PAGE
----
Christmas Surgery – A guardian angel story

‘’Joy cometh in the morning’’ these words ring true for Nomthandazo a vulnerable child from one of our Neighborhood Care Points (NCP), who came home from the hospital this month, to rejoin her family of 8, living with her unemployed mother in her uncles two-roomed flat.

Nomthandazo, which means prayer in SiSwati has been diagnosed with congenital megacolon on admission at the hospital. This condition has caused a serious bowel obstruction, which has resulted in her stomach and small intestines to drift apart. This condition has left Nomthandazo’s growth stunted to the point that physically she looks four years old, yet she is nine years old in actuality.

The economic status of her family also does not make it any easier for Nomthandazo. In addition to her medical condition, she has also suffered from severe malnutrition. Despite numerous consultations with doctors over the years, who had been trying to address her malnutrition her nutritional state would either remain the same or worse. It wasn’t until she was referred to a private facility that doctors were able to attribute her malnutrition in part to her bowel obstruction, properly diagnose. Unfortunately, there were no resources to cater for her medical needs, that could get her back on track. That is until, an All Out Africa volunteer (Cleo) from the UK, who joined our program last December. She was touched by Nomthandazo’s story and generously donated towards her medical bills. As I write this blog I just wiped a tear due to the excitement of the news that brave Nomthandazo has come out of the operating theatre. The operation has been a success and will discharge after spending ten days in the hospital for recovery. Nomthandazo will still require some additional consultations with doctors to make sure the operation continues to be successful, however, for now, she is in good hands and on the path to a healthy, pain-free life.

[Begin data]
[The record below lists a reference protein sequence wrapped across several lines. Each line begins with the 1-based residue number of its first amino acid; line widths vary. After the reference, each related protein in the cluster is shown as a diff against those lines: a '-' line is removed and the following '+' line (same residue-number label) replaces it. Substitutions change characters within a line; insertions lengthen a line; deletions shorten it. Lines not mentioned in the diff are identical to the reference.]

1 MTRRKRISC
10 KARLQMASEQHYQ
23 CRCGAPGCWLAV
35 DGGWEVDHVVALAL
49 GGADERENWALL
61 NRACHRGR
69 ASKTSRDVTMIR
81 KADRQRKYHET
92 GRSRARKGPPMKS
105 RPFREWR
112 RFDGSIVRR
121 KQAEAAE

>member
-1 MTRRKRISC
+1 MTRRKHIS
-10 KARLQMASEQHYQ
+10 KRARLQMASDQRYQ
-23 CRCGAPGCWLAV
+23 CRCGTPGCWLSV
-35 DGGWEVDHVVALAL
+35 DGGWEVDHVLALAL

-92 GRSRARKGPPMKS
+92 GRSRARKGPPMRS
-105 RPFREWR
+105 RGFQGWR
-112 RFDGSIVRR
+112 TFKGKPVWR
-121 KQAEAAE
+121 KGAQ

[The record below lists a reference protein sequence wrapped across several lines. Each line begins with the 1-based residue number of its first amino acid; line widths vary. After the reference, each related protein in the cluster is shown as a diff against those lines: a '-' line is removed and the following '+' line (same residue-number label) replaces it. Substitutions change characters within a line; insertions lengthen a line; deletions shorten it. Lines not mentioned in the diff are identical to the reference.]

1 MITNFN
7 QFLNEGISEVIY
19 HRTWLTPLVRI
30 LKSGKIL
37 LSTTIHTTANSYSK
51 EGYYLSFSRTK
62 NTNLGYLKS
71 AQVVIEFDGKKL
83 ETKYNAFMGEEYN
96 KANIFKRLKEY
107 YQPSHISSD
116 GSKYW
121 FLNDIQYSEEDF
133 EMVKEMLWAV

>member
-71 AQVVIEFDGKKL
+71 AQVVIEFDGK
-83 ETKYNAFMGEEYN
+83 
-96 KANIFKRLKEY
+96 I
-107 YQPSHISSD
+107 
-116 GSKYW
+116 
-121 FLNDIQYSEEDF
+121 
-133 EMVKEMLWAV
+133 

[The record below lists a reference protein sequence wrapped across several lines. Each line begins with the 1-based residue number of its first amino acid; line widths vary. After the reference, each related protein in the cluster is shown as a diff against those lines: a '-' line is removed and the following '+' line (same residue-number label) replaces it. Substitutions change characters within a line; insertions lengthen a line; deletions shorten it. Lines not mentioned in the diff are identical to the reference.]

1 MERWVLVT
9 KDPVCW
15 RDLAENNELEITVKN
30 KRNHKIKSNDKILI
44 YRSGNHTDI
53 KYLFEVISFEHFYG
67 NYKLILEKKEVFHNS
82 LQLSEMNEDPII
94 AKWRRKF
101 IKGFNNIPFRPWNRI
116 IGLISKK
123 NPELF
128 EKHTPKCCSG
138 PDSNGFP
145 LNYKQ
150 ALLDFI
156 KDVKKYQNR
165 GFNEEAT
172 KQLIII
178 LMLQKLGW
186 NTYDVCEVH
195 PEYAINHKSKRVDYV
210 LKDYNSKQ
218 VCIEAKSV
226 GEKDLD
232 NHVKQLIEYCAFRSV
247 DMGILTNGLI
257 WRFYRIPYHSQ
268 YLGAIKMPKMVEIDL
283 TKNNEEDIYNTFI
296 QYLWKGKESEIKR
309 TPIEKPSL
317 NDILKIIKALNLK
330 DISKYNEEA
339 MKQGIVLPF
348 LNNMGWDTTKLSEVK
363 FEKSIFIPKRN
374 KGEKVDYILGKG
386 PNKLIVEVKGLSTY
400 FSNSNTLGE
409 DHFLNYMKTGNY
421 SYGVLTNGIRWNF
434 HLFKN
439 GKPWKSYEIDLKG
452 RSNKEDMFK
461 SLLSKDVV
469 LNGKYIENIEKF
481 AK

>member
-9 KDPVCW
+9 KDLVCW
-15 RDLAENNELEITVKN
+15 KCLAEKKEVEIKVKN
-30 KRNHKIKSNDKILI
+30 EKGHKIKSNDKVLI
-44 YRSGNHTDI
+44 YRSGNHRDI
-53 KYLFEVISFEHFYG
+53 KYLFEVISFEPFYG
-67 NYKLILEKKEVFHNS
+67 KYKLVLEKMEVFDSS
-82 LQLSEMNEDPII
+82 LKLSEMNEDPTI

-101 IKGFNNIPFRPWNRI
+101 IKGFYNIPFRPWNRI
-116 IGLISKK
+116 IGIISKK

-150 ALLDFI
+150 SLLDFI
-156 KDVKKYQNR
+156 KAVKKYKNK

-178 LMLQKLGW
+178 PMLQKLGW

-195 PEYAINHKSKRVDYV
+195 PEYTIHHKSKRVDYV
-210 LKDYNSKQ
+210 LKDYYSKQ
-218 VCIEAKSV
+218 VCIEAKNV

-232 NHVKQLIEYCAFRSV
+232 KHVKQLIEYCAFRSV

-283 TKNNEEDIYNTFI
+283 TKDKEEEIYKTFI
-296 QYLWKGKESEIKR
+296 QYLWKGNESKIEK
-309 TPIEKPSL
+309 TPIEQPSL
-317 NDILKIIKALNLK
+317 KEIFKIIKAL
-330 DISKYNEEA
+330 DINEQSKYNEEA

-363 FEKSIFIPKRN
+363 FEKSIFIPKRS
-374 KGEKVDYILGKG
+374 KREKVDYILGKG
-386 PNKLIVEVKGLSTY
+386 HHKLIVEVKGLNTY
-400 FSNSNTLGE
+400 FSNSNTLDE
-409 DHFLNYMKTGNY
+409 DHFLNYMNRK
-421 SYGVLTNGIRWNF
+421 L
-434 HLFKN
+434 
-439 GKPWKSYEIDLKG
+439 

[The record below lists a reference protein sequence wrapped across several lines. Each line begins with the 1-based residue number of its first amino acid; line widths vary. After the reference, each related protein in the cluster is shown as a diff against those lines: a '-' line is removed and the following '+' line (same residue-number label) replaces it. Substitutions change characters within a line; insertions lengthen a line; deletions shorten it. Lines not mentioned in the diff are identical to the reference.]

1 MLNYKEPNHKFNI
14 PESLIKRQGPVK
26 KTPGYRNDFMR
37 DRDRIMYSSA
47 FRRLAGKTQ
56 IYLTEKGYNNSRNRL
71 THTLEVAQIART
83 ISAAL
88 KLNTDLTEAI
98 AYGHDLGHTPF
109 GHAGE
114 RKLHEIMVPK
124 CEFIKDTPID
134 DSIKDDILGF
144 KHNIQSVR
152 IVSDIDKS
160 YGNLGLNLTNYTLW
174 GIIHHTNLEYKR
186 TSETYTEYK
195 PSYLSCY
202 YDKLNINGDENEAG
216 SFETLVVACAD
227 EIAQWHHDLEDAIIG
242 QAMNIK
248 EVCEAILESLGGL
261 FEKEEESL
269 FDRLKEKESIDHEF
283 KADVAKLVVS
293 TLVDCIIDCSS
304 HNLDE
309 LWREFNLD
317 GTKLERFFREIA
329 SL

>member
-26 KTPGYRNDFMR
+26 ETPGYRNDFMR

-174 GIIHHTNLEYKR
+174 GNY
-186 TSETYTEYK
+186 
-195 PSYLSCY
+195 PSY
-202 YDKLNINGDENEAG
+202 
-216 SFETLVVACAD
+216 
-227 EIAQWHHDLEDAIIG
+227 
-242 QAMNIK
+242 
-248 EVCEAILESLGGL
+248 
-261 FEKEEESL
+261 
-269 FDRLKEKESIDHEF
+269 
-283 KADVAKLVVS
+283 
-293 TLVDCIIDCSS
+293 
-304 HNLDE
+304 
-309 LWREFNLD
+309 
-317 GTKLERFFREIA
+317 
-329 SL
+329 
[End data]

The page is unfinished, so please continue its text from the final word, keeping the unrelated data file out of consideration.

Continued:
At All Out Africa, we are so grateful to our volunteers for allowing us to be a connection for cases like Nomthandazo’s.

It’s been a journey worth the wait!

 

Update! After almost a year, Nomthandazo is doing well and growing! We love watching her continue to bloom. Volunteers can truly change a life, and this little miracle is living proof!

Nomthandazo almost one year after her surgery. She is gaining weight and happy!

 

Written by Eunice (NCP Coordinator)

 

If you would like to donate to our Foundation, so we can contribute to stories like this one, you can donate here https://www.globalgiving.org/projects/educate-a-swazi-child/

 

0 replies

Leave a Reply

Want to join the discussion?
Feel free to contribute!

Leave a Reply

Your email address will not be published. Required fields are marked *

This site uses Akismet to reduce spam. Learn how your comment data is processed.